You can do your best to try and stop creasing early-on, though:
1. Proper Storage
Leather shoes may develop dents from the pressure if you store them with other garments on top.
Instead, store them on a rack or with shoe trees inside them.
2. Wear Shoes That Fit
The more freedom your shoe has to bend, the more creases it’ll get.
Have you ever noticed sneakers creasing and cracking where the toes bend? That’s normal; it’s the most-flexed part of the shoe. Your higher-end leather shoes function the same way.
If your shoes don’t fit correctly, there’s more room for the leather to bend in different places and form creases.
Make sure you know how to fit shoes correctly with our shoe sizing and fitting guide.
Also, ensure your shoes are narrow or wide enough for your feet, despite the confusing letter-sizing-system. For help with this, check out our article on what does shoe width letters mean?
3. Go One-Piece
A shoe’s every seam will experience some level of pressure as your foot stretches them. So, try and wear shoes crafted in one piece.
The more seams there are, the more space tension there is for shoes to get wrinkles.
How to Prevent Creases in Advance?
Even if you store them perfectly, they’re crafted in one piece, and they fit like a dream, creases still crop up.
Here are two tips to keep your leather shoes free of creases for longer:
- Use a shoe horn to put them on, preventing creases from appearing in the heel.
- Procure some sneaker shields and use them when you’re wearing sneakers.
One alternative to your easy-crease leather shoes is wearing faux leather.
Faux leather is more durable than genuine leather, and here’s what it won’t do:
- Fade in UV light too easily.
Yes, it may crease, but it’s easier to get creases out of this material. You can use the same methods as you would with leather shoes, but less frequently.
Faux Leather Pros
- More durable.
- Strain resistant.
- Unlikely to fade in the sun (or other UV lighting) easily.
- More breathable than genuine leather, thanks to microfibers in the faux material.
- Undetectable from the real thing.
Faux Leather Cons
- You can’t brag about your genuine leather shoes.
- Not puncture or tear-resistant.
- Doesn’t stretch as easily, so you’ll need the perfect fit from day one.
Frequently Asked Questions
Does Leather Shrink When Wet?
Yes, leather can shrink when wet, so be careful! This is why you should always let leather air-dry on a shoe tree to avoid shrinkage and creases. If you wet the material, stuff the garment at once to maintain its current shape. It’s less likely to shrink or forced to hold a certain shape.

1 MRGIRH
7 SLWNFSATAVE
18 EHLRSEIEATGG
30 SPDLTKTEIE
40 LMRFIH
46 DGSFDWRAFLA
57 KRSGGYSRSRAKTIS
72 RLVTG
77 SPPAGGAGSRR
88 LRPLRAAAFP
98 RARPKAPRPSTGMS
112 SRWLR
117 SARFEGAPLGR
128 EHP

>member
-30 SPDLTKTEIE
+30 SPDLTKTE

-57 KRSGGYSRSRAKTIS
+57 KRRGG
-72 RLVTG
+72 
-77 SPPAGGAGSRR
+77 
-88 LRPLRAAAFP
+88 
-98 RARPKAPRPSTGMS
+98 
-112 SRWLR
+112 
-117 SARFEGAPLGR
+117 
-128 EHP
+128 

How Do You Rehydrate Leather?
Use a leather-safe conditioner to try and rehydrate your stiff, brittle leather. Apply the conditioner, and let it sit for 20–30 minutes as the leather absorbs it. Then, wipe it away with a cloth. Repeat this monthly until the leather is sufficiently soft.
How Do You Revive Dry Cracked Leather?
Here’s how you revive dry, cracked leather:
- Thoroughly clean the material with leather cleaner or soap.
- Air-dry the material overnight or over a few days.
- Smooth any creases as best you can, using one of our methods.
- Use leather filler on the cracks.
- Wipe away the excess filler.
- Wait six hours for the material to dry.
- Condition the leather until it’s rehydrated.
What Is the Best Oil For Leather?
The best oils are milk oil, coconut oil, leather honey oil, essential lemon oil and virgin olive oil for removing creases or conditioning leather. You can also use natural baby soap and beeswax.
Can You Use Baby Oil On Leather?
Yes, you can use baby oil to remove creases or shine your old leather shoes. For removing creases shoes, massage the shoes with baby oil then use stuffing or a shoe tree to shape the material. For shining shoes, use small amounts as needed and rub it in using a polishing cloth.
The Creaseless Ending
One of these solutions will work for you—just experiment and see what you’re comfortable with.
Now you know how to get creases out of leather shoes, tell all your wrinkly-shoed friends!
If you have any alternative solutions, share them below. The more ways there are to get creases out, the better. Such shoes are too classy and too expensive to waste wearing full of creases!